I've gotten a lot of mail with cards enclosed this week. A couple of those were eBay purchases, but the vast majority were cards from bloggers. After the large pile of envelopes that I sent out in February -- which I'm lucky that my wife takes to the post office for me -- my wife commented to me that all my hard work in putting those together has paid off recently.
I don't view it that way, to be fair. I view it more as just the normal back and forth of blind trades in the blog world. Even the whole #SuperTraders thing to me is just a consolidation of that thought. I enjoyed breaking the boxes that I bought for that group (and, depending how things work out with the group, I may buy a few more to break later this year), but I will always try to trade with whomever is interested.
Someone I've swapped cards with a couple of times in the past is Ray at All Cardinals All the Time. This time, a great PWE arrived from Ray with a few recent parallels and inserts that I needed either for team collections or player collections.
We start with the foil parallel of Ryan Braun from this year. This one will go to my team collection, which now features a grand total of about three cards right now. All the parallels can be frustrating sometimes, what with some of the cards barely looking any different from their main set counterparts.
When it comes to team sets and parallels, I am certainly trying to put together team sets of any un-serial-numbered parallels and even those that are serial numbered anything above 100. That said, I have my doubts about trying to complete team sets of parallels from anything high-end. Even the ones numbered to, say, 325 -- which should be at least somewhat available -- can get expensive quickly simply because they come in boxes with a total of 14 cards that will run you around $180 a box.
You know, like Triple Threads....
Funny thing, though. For whatever reason, this card has been very accessible to me. This is my third different amethyst parallel of Braun from the 2013 Topps Triple Threads set. With serial numbers, though, every card is a different addition to the player collection -- even if one may find its way into a team set for the parallel for that set.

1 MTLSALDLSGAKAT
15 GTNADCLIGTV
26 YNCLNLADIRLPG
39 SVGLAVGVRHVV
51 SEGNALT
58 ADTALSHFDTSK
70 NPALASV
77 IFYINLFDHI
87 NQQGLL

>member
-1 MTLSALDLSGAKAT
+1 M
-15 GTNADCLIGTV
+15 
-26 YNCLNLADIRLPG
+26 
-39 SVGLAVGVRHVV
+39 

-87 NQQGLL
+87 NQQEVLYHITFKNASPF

Another tricky issue as a team collector are the inserts. Some inserts are easily obtained -- you know, the ones that come in practically every pack of the flagship set, like the ever-present reprints of past cards repackaged as Cards Mom Threw Out, or 60 Years of Topps, or Berger's Best.
Then, there are the "cross-trainers" of inserts and even the Archives set -- putting current players on older designs. This Braun insert from last year's Topps Finest set reuses the 1995 Finest design but for some reason numbers the cards with a "94F" prefix -- which, strangely enough, is the same prefix that Topps used in 2014 for its 1994 Finest inserts.
That's a small thing, but we all know that details are important in life. Not paying attention to the details has become commonplace for Topps as of late, what with the issues with the Cubs that Wrigley Wax has detailed and even the reference to Robin Yount's nonexistent 1974 Rookie card ("especially in mini form") on the Berger's Best inserts this year. It seems that Topps is more concerned with coming up with more photo variations than it is in getting things on its cards correct.
And that is truly a shame, because some of the parallels and sets Topps puts out look really sharp.
Like this purple refractor from 2015 Bowman Chrome of Khris Davis serial numbered to 150. As much as Bowman has way too many parallels of the same photo and same card and as much as the Bowman sets would be far better if the parallels were cut in half, the shiny refractors are still quite the draw and look sharp together in a binder.
I'm not as sure that the same can be said of the Gold Parallels over the past two years.
With the very colorful borders in 2015 and the general lack of borders in 2016, these cards just are not very attractive. I have a particular worry, though, about the honeycombed look on the 2016 Topps Gold Parallel cards.
My concern is that Topps is going to use the pattern to create more parallels that we don't need in the hobby. Maybe not this year, but next year, would it surprise anyone if suddenly we had a short-print variation in the flagship set based around these textures or backgrounds in the fashion of Topps Hi Tek or the old school Topps Tek? This year it's honeycomb in flagship, next year it will be spiral icebreak parallels.
Or worse -- I could see this coming up later this year in Topps Chrome, where the white clouds in the corners are transformed to even more parallels beyond simply the color parallels. We'll have orange honeycomb, orange spiral, orange brick, orange peel, and orange Kool-Aid refractors, each serial numbered to between 123 and 129 or something ridiculous like that.
In the end, though, I definitely appreciate these cards greatly from Ray. It's a great day when an envelope arrives, and it's an even better day with over half the cards being serial numbered and needed for team sets and player collections.
Thank you, Ray!